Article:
European carriers saw a 11.1% decrease in cargo volumes in March 2022 compared to the same month in 2021. This was the weakest of all regions. The Within Europe market fell significantly, down 19.7% month on month. This is attributable to the war in Ukraine. Labour shortages and lower manufacturing activity in Asia due to Omicron also affected demand. Capacity fell 4.9% in March 2022 compared to March 2021.

Middle Eastern carriers experienced a 9.7% year-on-year decrease in cargo volumes in March. Significant benefits from traffic being redirected to avoid flying over Russia failed to materialize. This is likely due to subdued demand overall. Capacity was up 5.3% compared to March 2021.

Latin American carriers reported an increase of 22.1% in cargo volumes in March 2022 compared to the 2021 period. This was the strongest performance of all regions. Some of the largest airlines in the region are benefitting from the end of bankruptcy protection. Capacity in March was up 34.9% compared to the same month in 2021.

African airlines saw cargo volumes increase by 3.1% in March 2022 compared to March 2021. Capacity was 8.7% above March 2021 levels.


SAA's Interim CEO Thomas Kgokolo left the airline at the end of April 2022 after a successful year at the helm while John Lamola has assumed the role of the Executive Chairman and Chief Executive Officer with effect from 1st May 2022.

Since exiting business rescue in April 2021, SAA has made significant strides in improving revenue and reopening services both locally and regionally and is now fully focused on its transition to control by its envisaged majority shareholder, Takatso Consortium, which will take a 51% stake in SAA later in the year.

SAA Lead Independent Non-Executive director, Ms Bembe Zwane says, "Thomas took the job of CEO as leader of a cohort of a Transition Management Team. He was generous enough to offer his professional services under a short-term contract which we have eagerly extended on numerous occasions. Thomas has requested that his contract not be renewed. We appreciate the time he has given to SAA and look forward to the leadership of the executive team by John Lamola"

Professor Lamola was appointed non-executive chairman of the SAA Interim Board in July 2021. He is an Associate Professor at the Institute for Intelligent Systems of the University of Johannesburg. In addition to a PhD degree in Philosophy from the University of Edinburgh, he holds an MBA from a premier tertiary institution of education in aviation and aerospace studies in the United States, Embry-Riddle Aeronautical University. He was the CEO of Denel Aviation between 1996 and 2001. He served on the Board of Airports Company South Africa (ACSA) from 2012 until 2017. Lamola has managed a proprietary portfolio of private equity investments through a number of privately held companies, including an aviation consulting firm, Baji Aviation Service.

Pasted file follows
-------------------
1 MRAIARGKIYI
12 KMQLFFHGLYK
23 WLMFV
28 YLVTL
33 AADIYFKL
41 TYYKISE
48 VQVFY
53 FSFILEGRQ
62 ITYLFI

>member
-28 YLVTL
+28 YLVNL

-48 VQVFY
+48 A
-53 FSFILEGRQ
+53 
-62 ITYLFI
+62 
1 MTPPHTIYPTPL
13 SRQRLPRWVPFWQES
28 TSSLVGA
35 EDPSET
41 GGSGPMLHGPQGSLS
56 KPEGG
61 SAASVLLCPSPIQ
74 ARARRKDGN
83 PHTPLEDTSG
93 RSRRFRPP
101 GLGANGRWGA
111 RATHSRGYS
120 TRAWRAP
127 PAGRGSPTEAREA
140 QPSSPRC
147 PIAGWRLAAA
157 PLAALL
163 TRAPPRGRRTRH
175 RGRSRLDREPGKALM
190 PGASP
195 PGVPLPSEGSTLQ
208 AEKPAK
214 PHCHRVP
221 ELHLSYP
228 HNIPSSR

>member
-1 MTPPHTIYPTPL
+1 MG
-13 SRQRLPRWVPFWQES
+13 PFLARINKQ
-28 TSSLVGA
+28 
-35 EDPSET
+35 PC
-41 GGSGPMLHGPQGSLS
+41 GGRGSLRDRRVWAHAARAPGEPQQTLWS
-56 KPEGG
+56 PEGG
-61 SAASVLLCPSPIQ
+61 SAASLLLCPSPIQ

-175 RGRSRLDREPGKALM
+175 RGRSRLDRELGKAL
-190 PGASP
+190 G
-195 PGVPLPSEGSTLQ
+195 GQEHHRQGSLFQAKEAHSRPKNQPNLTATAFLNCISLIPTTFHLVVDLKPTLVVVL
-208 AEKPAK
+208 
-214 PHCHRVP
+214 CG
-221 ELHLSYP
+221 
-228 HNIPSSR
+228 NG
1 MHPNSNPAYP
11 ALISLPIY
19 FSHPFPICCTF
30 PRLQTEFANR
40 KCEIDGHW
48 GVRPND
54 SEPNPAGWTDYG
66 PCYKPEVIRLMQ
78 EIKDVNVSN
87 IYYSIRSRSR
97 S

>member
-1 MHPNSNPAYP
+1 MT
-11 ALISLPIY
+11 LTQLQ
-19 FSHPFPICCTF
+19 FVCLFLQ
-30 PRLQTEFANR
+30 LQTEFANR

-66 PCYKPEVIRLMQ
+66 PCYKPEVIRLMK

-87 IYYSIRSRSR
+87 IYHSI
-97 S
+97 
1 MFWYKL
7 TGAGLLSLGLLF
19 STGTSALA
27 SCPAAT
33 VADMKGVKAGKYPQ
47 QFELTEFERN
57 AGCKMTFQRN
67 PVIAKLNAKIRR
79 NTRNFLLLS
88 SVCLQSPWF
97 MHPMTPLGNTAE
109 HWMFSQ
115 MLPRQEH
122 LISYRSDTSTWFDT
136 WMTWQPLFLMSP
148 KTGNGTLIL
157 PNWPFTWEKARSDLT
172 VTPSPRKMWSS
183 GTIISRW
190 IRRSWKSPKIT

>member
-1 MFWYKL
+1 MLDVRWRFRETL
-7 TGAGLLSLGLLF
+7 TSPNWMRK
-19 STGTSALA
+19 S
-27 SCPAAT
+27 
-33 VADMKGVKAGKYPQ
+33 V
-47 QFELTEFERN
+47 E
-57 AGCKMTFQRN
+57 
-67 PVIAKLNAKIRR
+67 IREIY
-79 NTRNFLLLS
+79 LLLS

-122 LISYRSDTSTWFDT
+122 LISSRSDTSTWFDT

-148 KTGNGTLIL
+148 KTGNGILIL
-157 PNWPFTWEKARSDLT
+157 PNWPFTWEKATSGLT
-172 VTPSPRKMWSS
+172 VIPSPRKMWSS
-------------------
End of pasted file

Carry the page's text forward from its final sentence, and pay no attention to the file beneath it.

Lamola added that the business strategy of SAA remains intact and on course as the Board and the Ministry of Public Enterprises are steadfastly pursing their goal of a sustainable SAA for the good of the entire South African economy.


Dallas Fort Worth International Airport (DFW) announced at the 2022 TIACA Executive Summit in San Francisco that the airport achieved a major milestone of moving one million U.S. tons of cargo in calendar year 2021. This milestone is significant because of its impact on the local economy as well as being an indicator of growth for the Airport and the North Texas region.

This feat was driven by ongoing shifts in the global supply chain, including a modal shift from ocean to air freight. The airport has also worked to streamline processes and gain efficiencies, avoiding the congestion seen at other major air cargo gateways. A key component in DFW's strategy is to invest in systems that accelerate digitization of the cargo ecosystem, including the DFW Cargo Cloud. The DFW Cloud is an open-architecture digital data-sharing platform that allows cargo community members to seamlessly and securely exchange data, reduce paperwork and facilitate efficient transactions and handoffs between partners.

DFW is focused on future investments in air cargo facilities and infrastructure to meet growing demand stimulated by e-commerce, perishables and pharmaceutical/ life sciences products. The addition of the DFW Cargo Cloud and the slot booking application to expedite drop-offs and pick-ups for truckers will facilitate continued growth for DFW Airport while minimizing congestion that results in costly delays. Later this year, the airport will begin construction of two new state-of-the-art air cargo buildings, with an additional eight category six aircraft parking positions, creating capacity for the fastest-growing cargo